But that doesn’t mean you can’t have fun with it. Entertaining content is good content. The idea is not to be in the WAY of what people want to see…but to BE what they want to see. Leverage your voice. Establish your identity, and make the most of it. How you’re viewed is ultimately up to you.

4.) Points to Ponder. Again, these guidelines are pretty basic. Selling online is complicated, layered, and a matter of much debate. There are people who do this full-time. It certainly can be an all-consuming gig, and you’ve got lots of other aspects of your company to oversee.

Nevertheless — you could go to a thousand “online selling” seminars or read a hundred “make money online” books — and common sense is still most likely your best guide when it comes to how to create Facebook content your followers will engage with.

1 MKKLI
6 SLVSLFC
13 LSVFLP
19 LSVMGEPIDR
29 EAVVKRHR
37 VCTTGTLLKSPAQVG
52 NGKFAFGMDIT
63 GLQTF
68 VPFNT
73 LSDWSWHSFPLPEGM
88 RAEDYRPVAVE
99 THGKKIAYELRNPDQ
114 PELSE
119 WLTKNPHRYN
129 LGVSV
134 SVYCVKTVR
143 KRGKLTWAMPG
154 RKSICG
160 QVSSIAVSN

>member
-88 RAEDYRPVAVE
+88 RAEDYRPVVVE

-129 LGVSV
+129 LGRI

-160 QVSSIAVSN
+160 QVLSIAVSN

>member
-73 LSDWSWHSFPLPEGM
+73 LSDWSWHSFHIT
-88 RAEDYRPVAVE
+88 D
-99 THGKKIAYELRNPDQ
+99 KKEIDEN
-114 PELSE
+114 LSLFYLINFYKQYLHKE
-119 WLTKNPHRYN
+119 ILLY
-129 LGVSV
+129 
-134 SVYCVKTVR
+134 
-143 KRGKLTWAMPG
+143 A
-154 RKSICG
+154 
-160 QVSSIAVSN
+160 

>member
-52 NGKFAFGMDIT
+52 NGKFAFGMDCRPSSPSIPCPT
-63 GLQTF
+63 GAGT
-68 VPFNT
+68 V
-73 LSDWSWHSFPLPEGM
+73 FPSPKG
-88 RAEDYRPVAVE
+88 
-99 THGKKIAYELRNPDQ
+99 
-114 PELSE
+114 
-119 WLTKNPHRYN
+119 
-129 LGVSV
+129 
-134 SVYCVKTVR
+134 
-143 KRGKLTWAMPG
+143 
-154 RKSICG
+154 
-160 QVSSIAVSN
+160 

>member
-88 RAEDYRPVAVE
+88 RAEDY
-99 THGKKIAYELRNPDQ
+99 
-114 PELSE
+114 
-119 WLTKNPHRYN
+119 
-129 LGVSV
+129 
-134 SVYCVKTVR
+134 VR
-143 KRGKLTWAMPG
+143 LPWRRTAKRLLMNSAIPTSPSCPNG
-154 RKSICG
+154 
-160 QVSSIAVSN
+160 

So we’ll wrap this up with a few generalized, quick-and-dirty, one-off tips to keep in mind when creating your posts:

Stay on top of events… Valentine’s Day? Remind people you have a great selection of fine jewelry. Father’s Day? I’ll bet Dad would love a TV for the den, or that man-cave-ready neon beer sign. Thanksgiving? Hey, cookware and appliances make preparing a meal for the whole family a lot easier.

…And occasions. Beyond holidays, there could be plenty of other things going on in your area. That gun expo across town could use some competition from folks looking to expand their collections. Classic car shows might have gearheads looking for a specific, hard-to-find tool. No matter what’s happening, there are always fun ways to increase traffic. Stay on top of them.